Cyber security measures are associated with managing risks, patching vulnerabilities and improving system resilience. Key research subjects include techniques associated with detecting different network behavior anomalies and malware, and IT questions related to IT security. Since these research subjects mainly concentrate on the physical, syntactic and semantic layers, present research infrastructures are focused on studying phenomena in the aforementioned layers.
In short, cyber security can be defined as a range of actions taken in defence against cyber-attacks and their consequences and includes implementing the required countermeasures. Cyber security is built on the threat analysis of an organisation or institution. The structure and elements of an organisation’s cyber security strategy and its implementation programme are based on the estimated threats and risk analyses. In many cases it becomes necessary to prepare several targeted cyber security strategies and guidelines for an organisation.
According to ITU the Cyber security is not an end unto itself; cyber security as a means to an end. The goal should be to build confidence and trust that critical information infrastructure would work reliably and continue to support national interests even when under attack. Therefore the focus of national cyber security strategies should be on the threats most likely to disrupt vital functions of society (ITU 2011).
In EU point of view “the borderless and multi-layered Internet has become one of the most powerful instruments for global progress without governmental over- sight or regulation. While the private sector should continue to play a leading role in the construction and day-to-day management of the Internet, the need for requirements for transparency, accountability and security is becoming more and more prominent.” The EU want safeguard an online environment providing the highest possible freedom and security for the benefit of everyone. The EU is presented five strategic priorities, which are (EU 2013):
• Achieving cyber resilience
• Drastically reducing cybercrime
• Developing cyberdefence policy and capabilities related to the Common Security and Defence Policy (CSDP)
• Develop the industrial and technological resources for cyber security
• Establish a coherent international cyberspace policy for the European Union and promote core EU values
Finland’s Cyber security Strategy (2013) defines cyber security as follows: “Cyber security means the desired end state in which the cyber domain is reliable and in which its functioning is ensured.” The strategy adds three notes to the definition:
Note 1: In the desired end state the cyber domain will not jeopardise, harm or disturb the operation of functions dependent on electronic information (data) processing.
Note 2: Reliance on the cyber domain depends on its actors implementing appropriate and sufficient information security procedures (‘communal data security’). These procedures can prevent the materialisation of cyber threats and, should they still materialise, prevent, mitigate or help tolerate their consequences.
Note 3: Cyber security encompasses the measures on the functions vital to society and the critical infrastructure which aim to achieve the capability of predictive management and, if necessary, tolerance of cyber threats and their effects, which can cause significant harm or danger to Finland or its population.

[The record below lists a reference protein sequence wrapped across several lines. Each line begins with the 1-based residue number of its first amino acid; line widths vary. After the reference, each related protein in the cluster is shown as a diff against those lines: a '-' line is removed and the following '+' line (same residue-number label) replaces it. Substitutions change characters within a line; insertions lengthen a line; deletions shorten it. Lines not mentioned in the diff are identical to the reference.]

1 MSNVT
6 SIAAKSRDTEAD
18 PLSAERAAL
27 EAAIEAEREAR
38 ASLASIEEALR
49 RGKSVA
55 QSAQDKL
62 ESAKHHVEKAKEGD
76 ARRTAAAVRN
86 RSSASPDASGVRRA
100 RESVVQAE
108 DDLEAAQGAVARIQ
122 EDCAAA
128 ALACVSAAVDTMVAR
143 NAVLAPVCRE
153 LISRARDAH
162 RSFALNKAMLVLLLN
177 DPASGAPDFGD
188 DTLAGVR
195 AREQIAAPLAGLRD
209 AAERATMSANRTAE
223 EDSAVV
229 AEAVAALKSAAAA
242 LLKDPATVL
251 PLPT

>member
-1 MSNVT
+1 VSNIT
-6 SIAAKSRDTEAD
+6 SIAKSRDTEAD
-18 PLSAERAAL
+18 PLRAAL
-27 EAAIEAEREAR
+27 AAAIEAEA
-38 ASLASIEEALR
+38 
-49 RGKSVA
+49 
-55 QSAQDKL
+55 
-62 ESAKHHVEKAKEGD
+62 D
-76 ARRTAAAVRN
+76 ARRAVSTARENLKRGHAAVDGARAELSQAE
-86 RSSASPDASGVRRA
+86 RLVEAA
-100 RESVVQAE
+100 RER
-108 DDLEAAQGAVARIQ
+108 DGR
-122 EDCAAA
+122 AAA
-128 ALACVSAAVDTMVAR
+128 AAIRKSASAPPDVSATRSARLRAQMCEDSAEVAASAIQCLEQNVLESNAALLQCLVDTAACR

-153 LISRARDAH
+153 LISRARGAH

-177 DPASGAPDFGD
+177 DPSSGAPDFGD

ITU (2011) has created the model of the national cyber security strategy, which has four parts: strategic context, ends, ways and means.
Strategic context consist factors influencing national cyber security activities. National interests flow from national values and guide political decisions. The realization of national interests achieves goals such as economic prosperity, security and stability of the State, protection of individual freedoms and a good international order. Nations use all tools of national power to realise their national interests. Cyber security strategies should focus on tackling threats most likely to prevent government agencies and businesses from carrying out critical missions (ITU 2011).
The Ends are the objectives that a national cyber security strategy seeks to accomplish. Just as national interests flow from national values, ends describe what a nation has to do to support national interests in cyberspace. Thus, cyber security strategies help focus efforts towards ensuring that cyberspace keeps a country secure and prosperous (Ibid).
The Ways identify the strategic activities to help countries govern the security areas. Governance defines how nations may use the resources to attain the outcomes that the ends envisage. In the multi-stakeholder domain of cyber security, the ways define how nations may allocate resources, coordinate and control the activities of all relevant stakeholders (Ibid).
The Means flow from the Ways. The means describe the resources available to achieve the stated ends. It contains concrete activities that would meet the objectives of the strategy and a governance framework for the implementation, evaluation and maintenance of the strategy. The cyber security strategy also has a master plan for the implementation of the strategy and a concrete action plans for each activity. The measures are dependent on the local conditions. Several national cyber security strategies have six priority areas (ITU 2011; Lehto 2013):
- Roles and responsibilities of cyber security
- Cyber security center/situation awareness
- Legislation and supervising the lawfulness of government actions
- Cyber security training and research
- Secure ICT products and services
- National and international cooperation